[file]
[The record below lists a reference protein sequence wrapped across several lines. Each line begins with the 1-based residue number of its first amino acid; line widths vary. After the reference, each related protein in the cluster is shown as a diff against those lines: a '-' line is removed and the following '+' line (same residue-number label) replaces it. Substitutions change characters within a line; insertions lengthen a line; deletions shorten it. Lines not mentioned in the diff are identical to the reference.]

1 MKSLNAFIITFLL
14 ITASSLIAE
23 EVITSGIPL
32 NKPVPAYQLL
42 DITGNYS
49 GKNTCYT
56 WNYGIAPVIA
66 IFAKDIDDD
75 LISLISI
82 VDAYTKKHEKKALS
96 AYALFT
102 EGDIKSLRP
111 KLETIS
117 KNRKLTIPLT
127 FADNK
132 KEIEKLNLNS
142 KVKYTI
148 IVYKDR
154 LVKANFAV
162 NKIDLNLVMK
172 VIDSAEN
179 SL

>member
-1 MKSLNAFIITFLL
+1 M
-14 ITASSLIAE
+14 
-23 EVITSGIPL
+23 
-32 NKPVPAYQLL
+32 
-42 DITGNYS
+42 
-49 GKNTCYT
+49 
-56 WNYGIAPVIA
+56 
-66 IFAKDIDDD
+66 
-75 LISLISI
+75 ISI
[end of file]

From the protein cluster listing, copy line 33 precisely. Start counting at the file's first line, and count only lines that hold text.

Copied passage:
-42 DITGNYS